The Brazilian protests suggest a rejection of failed party politics. Many protesters claimed to be non-partisan (sem partido) and had  low levels of associational affiliation, with only 4 percent belonging to a political party and 14 percent belonging to trade unions or student organisations.[xi] This suggests a rejection of traditional political participation routes and an emerging divide between the arena of formal party politics and a dynamic, civic, change-seeking arena. People still want to make political demands, but they disassociate these from party politics and choose to find new spaces to make their claims. It is, however, also important to acknowledge that the strong democratic foundations of the Brazilian state contributed to the success of the protests; demands made in civic space brought a response from the political arena.

For established civil society organisations (CSOs), of which Brazil has a great many, this represents an opportunity to forge new alliances and reach new, large groups of like-minded people. But it also offers a challenge for CSOs – if they are unable to win the support of newly engaged and mobilised protesters – and particularly for that part of organised civil society that has traditionally prioritised formal relationships with governments, parliaments and politicians as a way of achieving influence.


Unrest in Turkey

Parallels can be drawn with Turkey, where 2013-2014 saw unprecedented numbers – of young people in particular – take to the streets. Although Turkey is a functioning democracy, neoliberal economic policies have seen the ruling AKP government, headed by Prime Minister Recep Tayyip Erdoğan, sell off power stations, bridges and state-owned banks to private interests.[xii] The proposal to bulldoze Gezi Park, one of the last green spaces in Istanbul’s cosmopolitan Beyoğlu area,[xiii] to build a shopping mall symbolises both the relentless pursuit of economic growth and a broader democratic deficit, where profits for elites may be prioritised over people’s wishes to enjoy public space. The proposed redevelopment provided the necessary spark for a broader citizens’ movement to challenge authoritarian approaches to urban development.

CIVICUS research on Turkey, published in 2011, suggested that the potential for participation through formal civil society structures was low: our research revealed that only 11.6 percent of Turkish people had engaged in political acts such as signing a petition, joining boycotts and attending peaceful demonstrations in the previous five years, and a mere five percent were members of CSOs.[xiv] A lack of civic participation was cited as major worry for 87 percent of Turkish CSOs.[xv]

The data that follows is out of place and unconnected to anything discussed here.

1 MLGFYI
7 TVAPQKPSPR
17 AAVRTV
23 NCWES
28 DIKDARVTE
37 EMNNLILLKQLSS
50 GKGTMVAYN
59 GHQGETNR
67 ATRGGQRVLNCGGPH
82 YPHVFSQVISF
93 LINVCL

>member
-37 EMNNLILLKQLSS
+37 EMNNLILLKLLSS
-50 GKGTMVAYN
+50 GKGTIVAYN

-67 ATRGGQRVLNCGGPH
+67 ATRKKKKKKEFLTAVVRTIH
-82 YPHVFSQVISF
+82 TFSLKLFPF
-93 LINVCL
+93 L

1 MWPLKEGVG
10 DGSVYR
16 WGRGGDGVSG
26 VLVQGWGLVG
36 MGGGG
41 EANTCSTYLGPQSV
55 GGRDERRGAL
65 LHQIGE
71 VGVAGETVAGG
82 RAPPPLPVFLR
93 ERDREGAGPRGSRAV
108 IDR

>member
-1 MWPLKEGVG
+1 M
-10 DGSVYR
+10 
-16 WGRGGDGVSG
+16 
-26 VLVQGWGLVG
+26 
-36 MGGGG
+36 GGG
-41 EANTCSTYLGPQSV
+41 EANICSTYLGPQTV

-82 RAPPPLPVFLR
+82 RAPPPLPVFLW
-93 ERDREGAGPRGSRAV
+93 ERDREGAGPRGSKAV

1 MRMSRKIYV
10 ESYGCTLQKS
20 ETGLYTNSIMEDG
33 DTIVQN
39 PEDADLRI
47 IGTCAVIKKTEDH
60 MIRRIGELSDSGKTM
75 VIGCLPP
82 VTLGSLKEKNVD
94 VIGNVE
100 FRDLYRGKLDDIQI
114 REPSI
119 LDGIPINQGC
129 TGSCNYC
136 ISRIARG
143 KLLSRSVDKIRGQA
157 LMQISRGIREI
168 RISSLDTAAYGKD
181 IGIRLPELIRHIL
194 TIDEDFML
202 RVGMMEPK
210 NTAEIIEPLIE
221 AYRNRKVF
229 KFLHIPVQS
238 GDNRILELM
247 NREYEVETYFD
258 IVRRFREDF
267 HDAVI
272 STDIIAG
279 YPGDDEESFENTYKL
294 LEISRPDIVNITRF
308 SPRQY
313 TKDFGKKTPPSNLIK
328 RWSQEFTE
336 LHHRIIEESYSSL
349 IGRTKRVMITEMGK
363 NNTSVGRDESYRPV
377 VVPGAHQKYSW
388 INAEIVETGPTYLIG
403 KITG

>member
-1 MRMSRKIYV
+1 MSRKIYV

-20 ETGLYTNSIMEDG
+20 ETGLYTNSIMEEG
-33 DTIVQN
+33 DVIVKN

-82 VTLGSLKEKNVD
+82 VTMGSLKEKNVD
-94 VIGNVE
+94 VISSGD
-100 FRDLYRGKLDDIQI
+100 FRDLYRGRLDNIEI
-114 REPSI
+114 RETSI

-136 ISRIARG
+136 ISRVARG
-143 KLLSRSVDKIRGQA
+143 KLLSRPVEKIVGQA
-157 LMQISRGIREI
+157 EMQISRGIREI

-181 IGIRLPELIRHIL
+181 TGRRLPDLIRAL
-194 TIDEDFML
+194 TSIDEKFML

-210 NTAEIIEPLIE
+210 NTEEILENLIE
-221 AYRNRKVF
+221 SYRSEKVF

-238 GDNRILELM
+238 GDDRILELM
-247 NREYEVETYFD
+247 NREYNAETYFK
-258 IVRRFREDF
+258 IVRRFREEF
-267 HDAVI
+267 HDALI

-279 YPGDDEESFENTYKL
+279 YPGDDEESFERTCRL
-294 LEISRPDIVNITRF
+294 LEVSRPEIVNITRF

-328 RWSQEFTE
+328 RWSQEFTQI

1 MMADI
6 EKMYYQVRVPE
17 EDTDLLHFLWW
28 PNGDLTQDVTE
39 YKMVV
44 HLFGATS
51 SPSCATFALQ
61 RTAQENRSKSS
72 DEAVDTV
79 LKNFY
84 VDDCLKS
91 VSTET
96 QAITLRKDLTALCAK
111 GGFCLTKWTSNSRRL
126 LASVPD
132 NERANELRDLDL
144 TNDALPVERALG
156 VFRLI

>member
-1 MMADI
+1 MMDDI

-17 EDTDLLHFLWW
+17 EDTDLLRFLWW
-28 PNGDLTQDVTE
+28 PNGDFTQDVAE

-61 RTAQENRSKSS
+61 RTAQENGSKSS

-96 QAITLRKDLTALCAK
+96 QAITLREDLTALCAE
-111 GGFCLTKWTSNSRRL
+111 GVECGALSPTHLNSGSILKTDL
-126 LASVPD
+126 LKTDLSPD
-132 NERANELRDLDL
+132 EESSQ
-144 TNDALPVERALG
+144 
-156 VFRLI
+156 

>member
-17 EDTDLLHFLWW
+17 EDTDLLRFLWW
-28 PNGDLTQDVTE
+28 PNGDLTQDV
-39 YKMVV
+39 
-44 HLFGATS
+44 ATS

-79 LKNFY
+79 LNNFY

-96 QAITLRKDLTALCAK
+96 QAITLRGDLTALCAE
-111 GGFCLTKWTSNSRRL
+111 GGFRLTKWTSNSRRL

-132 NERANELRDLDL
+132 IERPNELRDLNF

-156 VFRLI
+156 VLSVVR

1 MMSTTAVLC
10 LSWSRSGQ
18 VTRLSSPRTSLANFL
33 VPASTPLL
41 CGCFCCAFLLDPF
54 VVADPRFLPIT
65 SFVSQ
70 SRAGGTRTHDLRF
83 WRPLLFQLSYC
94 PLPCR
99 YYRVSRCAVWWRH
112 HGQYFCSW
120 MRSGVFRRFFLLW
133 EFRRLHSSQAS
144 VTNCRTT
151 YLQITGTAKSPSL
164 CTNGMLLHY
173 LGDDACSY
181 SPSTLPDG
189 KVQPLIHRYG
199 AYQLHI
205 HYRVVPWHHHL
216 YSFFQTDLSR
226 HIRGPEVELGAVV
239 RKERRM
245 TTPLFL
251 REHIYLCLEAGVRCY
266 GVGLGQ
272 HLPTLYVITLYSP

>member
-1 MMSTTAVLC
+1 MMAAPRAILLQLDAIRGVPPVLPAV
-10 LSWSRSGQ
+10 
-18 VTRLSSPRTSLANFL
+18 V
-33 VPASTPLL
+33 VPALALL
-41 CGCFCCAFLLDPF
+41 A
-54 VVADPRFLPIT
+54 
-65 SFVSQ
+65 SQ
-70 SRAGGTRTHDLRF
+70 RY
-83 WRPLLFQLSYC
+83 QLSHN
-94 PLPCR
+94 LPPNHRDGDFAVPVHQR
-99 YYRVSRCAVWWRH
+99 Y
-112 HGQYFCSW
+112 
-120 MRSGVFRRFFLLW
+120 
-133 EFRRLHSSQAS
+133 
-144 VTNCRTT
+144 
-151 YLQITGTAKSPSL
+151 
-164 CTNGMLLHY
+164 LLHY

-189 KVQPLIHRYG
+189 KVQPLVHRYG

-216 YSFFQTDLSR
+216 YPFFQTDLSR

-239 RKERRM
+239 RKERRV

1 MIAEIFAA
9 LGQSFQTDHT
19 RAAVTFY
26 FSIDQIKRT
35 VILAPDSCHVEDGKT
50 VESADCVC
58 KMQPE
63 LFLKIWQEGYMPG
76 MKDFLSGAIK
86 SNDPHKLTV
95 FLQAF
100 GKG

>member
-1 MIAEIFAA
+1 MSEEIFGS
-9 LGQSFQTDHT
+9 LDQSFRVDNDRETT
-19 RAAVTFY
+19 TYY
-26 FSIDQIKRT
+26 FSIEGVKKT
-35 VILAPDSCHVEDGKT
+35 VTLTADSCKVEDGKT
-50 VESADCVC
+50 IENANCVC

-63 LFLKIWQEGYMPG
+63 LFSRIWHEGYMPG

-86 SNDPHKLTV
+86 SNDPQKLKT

Fast forward to 28 May 2013, when around 50 environmental protesters gathered in Gezi Park to demonstrate against its demolition. As was the case with the protests in Brazil, the Turkish police responded with disproportionate levels of force, and the image of the “woman in red”, a female protester sprayed with water by riot police, went viral.[xvi] The scope of the protests expanded, encompassing concerns about the authoritarian slide of the Erdoğan government, which has recently increased restrictions on freedom of expression, association and assembly, and has undermined the Republic’s founding principle of secularism.[xvii] A survey on the motivation of Taksim Square protesters found that the main causes for their participation were the prime minister’s authoritarian attitude (92.4 percent); the police’s disproportionate use of force (91.3 percent); the violation of civic freedoms (91.1 percent); and the media’s lack of coverage (84.2 percent).[xviii]

Pro-democracy and pro-secular demonstrations spread to 20 Turkish cities, and Turkish communities abroad. The passage of tight Internet controls in March 2014, including the blocking of Twitter and YouTube, provided another flashpoint for protests. Protest became a mass phenomenon: according to official government statistics, there were nearly 2.5 million participants in protests,[xix] while unofficial figures indicate that the number might be twice as high.[xx] The protests mobilised a wide cross-section of people, previously considered to be apathetic, including young people, older people, poor and wealthy people and the conservative and liberal-minded.[xxi] Most of the young protestors had never taken part in political activities.[xxii]